The 11th Hour of Moving

Poem for Moving Day

That Will to Divest

Action creates
a taste
for itself.
Meaning: once
you’ve swept
the shelves
of spoons
and plates
you kept
for guests,
it gets harder
not to also
simplify the larder,
not to dismiss
rooms, not to
divest yourself
of all the chairs
but one, not
to test what
singleness can bear,
once you’ve begun.
Kay Ryan


I live among towers of boxes. It’s been this way for a month or so, as we eagerly dove into packing up 11 years of living in a big house toward moving to the next one.

It didn’t stress me out. It was exciting, exhilarating. Throw away this, keep that – the purging was incredibly cathartic. The more boxes I stacked in the living room, the family room, virtually every room, the closer I was to moving.

So yesterday when I visited the new house and realized the builder wouldn’t be done yesterday, and might not be done today, and I’m hoping he’ll finish tomorrow, the panic started to creep in.

The painters are planning to work through the weekend. I’ve asked the cleaning lady to push off a day to Friday, when she’ll come and clean out the closets and the drawers and the cupboards and scrub down the house so we can move in to it clean. Today will be a power-day at the new house because I know the builder wants to be done.

(By the way, I love my painter, Ed Malaga, and his son Michael. If ever you need a fantastic artisan who is a wonderful person, he’s the one.)

Except, every remodel project takes longer than you think.

It’s my first remodel so I don’t know anything. All I know is that the boxes are starting to close in on me and there are still cupboards in the kitchen and bathrooms that need emptying. When will that happen? (breathe, breathe…)

And then, there’s the moving in. Movers come on Tuesday. They’ll transport everything over there and Dan and I can begin the big job of putting everything in its place. (breathe, breathe…)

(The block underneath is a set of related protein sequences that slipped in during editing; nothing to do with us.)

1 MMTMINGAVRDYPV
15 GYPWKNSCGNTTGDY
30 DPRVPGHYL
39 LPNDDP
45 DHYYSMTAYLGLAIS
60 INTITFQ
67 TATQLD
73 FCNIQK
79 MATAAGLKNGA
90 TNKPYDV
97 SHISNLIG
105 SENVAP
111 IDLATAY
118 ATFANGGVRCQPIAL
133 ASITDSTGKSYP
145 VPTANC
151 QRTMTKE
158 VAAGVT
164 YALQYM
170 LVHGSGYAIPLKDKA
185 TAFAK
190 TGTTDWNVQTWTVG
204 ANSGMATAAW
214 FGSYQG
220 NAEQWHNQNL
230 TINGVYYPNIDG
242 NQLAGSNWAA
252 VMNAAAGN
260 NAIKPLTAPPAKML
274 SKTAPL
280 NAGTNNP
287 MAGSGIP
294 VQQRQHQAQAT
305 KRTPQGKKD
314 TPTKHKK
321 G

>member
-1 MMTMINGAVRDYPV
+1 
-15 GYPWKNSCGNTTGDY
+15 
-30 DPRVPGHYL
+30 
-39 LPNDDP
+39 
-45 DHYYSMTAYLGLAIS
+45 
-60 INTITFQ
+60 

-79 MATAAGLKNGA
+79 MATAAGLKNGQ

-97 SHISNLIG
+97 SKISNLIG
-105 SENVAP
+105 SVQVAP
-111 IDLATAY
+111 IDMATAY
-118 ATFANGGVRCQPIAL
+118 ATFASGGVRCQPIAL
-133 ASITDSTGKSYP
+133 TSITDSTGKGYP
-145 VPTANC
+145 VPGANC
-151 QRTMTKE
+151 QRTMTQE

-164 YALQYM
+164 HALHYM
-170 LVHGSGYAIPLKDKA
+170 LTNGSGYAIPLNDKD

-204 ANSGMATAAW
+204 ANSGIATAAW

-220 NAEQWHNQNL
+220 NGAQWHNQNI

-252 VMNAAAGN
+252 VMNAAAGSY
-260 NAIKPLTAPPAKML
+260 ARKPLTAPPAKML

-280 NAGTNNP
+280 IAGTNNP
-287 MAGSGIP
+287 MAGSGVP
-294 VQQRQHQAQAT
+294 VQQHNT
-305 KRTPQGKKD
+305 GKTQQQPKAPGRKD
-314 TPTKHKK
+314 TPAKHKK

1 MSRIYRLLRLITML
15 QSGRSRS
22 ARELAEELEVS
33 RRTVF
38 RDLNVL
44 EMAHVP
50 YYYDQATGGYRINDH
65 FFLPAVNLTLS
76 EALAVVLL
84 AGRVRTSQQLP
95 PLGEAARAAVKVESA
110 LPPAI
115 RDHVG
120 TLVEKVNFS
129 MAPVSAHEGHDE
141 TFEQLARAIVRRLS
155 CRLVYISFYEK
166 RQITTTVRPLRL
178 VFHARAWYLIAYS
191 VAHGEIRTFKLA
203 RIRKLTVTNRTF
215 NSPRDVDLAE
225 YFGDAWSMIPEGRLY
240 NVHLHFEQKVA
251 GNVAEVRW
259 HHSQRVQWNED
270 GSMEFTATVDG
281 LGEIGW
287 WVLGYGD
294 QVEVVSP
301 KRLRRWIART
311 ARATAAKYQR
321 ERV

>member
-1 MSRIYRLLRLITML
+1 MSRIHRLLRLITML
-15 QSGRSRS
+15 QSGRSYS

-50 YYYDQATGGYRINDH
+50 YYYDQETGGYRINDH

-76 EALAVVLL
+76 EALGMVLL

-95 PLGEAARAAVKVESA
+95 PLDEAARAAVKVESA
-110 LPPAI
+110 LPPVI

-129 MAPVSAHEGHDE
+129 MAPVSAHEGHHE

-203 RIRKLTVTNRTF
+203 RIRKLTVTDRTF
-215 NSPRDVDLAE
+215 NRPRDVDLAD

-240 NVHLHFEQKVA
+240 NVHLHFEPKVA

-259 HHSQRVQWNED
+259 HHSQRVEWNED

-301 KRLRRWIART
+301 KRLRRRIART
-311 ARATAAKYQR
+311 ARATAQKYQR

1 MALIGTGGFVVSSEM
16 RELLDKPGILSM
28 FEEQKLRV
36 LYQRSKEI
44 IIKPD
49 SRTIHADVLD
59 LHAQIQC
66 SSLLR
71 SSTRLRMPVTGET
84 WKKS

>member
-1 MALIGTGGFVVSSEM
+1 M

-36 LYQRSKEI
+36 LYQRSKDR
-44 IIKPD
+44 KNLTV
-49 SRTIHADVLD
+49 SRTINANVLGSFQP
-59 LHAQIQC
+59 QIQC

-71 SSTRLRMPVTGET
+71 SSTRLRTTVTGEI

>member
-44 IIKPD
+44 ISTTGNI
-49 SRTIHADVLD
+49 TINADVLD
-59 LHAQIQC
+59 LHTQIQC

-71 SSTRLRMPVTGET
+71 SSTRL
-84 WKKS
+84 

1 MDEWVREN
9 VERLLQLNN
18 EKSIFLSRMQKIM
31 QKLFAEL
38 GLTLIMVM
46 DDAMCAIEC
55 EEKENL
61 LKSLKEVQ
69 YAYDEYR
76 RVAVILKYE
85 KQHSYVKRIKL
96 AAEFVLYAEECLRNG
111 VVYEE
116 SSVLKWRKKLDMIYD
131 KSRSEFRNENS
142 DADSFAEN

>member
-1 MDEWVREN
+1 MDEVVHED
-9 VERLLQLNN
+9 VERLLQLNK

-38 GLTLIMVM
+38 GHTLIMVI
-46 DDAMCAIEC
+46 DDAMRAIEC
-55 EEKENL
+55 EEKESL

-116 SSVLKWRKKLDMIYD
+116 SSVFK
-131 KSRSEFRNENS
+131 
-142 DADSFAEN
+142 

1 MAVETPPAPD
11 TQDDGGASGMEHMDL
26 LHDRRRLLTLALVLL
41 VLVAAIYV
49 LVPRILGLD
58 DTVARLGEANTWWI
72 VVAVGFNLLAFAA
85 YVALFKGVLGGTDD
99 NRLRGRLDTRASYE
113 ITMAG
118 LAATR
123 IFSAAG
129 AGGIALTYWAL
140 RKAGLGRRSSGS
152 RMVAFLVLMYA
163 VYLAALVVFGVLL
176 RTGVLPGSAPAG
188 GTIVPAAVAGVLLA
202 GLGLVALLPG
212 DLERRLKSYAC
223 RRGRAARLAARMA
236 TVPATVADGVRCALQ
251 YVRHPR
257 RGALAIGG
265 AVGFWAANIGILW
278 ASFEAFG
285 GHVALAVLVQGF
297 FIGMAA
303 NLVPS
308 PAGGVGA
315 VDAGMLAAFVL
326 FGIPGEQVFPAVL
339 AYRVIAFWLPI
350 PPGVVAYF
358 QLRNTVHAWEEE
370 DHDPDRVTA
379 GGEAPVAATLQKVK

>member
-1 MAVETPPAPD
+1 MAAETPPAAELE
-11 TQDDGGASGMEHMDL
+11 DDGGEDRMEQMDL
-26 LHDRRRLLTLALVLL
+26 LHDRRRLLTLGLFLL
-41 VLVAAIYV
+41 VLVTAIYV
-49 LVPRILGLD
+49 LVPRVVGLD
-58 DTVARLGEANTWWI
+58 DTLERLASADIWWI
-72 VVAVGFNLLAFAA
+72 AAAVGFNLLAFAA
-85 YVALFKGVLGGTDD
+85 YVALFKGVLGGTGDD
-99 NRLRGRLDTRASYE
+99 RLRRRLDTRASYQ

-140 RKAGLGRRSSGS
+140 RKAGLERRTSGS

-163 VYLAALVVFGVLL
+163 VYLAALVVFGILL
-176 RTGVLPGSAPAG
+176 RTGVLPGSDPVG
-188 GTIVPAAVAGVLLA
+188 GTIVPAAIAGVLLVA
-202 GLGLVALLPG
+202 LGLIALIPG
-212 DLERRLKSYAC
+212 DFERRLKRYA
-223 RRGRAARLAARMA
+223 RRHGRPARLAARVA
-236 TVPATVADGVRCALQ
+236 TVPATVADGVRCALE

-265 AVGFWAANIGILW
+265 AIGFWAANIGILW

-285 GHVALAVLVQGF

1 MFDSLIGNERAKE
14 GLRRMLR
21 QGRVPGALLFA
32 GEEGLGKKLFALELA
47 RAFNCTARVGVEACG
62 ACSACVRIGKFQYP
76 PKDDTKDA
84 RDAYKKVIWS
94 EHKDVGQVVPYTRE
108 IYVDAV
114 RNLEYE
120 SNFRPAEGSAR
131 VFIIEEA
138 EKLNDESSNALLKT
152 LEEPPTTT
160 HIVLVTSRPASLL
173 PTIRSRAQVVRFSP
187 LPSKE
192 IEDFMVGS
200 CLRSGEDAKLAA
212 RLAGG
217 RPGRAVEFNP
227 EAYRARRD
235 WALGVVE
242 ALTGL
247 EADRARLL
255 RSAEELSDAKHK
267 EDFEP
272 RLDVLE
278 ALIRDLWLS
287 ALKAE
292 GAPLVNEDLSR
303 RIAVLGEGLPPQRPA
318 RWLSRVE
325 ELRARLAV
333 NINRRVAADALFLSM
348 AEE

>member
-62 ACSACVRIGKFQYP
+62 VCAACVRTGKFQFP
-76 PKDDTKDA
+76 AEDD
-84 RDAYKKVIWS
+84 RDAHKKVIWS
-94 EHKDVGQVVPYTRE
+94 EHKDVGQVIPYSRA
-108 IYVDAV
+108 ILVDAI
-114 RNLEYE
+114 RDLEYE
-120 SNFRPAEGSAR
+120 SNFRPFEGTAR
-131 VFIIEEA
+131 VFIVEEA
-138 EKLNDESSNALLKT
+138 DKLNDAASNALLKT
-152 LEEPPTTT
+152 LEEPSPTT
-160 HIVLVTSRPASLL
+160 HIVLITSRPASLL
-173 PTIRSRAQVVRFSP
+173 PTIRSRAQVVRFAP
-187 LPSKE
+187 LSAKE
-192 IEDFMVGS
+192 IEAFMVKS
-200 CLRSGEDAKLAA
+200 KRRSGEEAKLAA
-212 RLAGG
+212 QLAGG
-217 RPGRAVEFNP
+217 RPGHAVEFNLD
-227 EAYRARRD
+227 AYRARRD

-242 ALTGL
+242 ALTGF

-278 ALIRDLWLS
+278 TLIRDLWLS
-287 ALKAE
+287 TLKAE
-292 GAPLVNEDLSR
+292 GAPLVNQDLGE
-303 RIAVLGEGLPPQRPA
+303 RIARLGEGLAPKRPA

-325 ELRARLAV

This weekend, the intention is to take the new desk and our bed frame over there and build both. Then the computer, so AT&T can come on Monday to set up the Internet and the TV. (So I guess we’ll need to bring a TV too.)

Personally, I’d like to bring the dishes and cutlery and drinking glasses this weekend and figure out which cupboards should hold which items. The kids are home this weekend, and two are feeling under the weather already. It’s -8 degrees outside today, so the electrician cannot yet complete the exterior work because it has to be at least 20. Oh and there’s a Cub Scouts winter extravaganza Saturday which I promised to take Shaya too.

(Breathe, Breathe…)

I knew moving would be a huge undertaking, and a stressful one to boot. I think of all the money we’ve already spent to get into this house and know there will be things we didn’t think of, things we need to purchase, once we’re in there. I keep the mantra of it’s just money in mind as these thoughts flit into my head, and I try to maintain my meditation practice every day because it’s probably the only thing that will guarantee sanity through it all.

Dan says that in February, this month will be a blur, and a faint memory. We’ll be in the new house, living there, making it ours, feeling our routines and our comfort in the bones of the structure. The kids will flop onto the basement couch and watch their big new TV with the fancy sound bar and invite their friends over because it’s just a good place to be.

We’ve decided to make foods from scratch, a different one each week – ketchup one week, nutella the next, bread every week. I have a cookbook that shows you how to make these pantry staples instead of buying them but the cover’s never been cracked.

The whole point of moving to this house is to live in it – not to chase after some-days and maybes and be so busy we don’t realize where we’re living. Dan and I have vowed to just be home more, to enjoy our surroundings, to truly live the meaning of home. That’s why we chose this house – it’s where we are meant to be.

We just have to get in there.

Ok, deep breath. Yoga poses at the desk. Big smiles for the kids. I can do this. Choir concert tonight and 6th grade dance-a-thon tomorrow night no big deal. Throw it at me. I’ll survive.

“I give you this to take with you:
Nothing remains as it was. If you know this, you can
begin again, with pure joy in the uprooting.” 
― Judith MintyLetters to My Daughters

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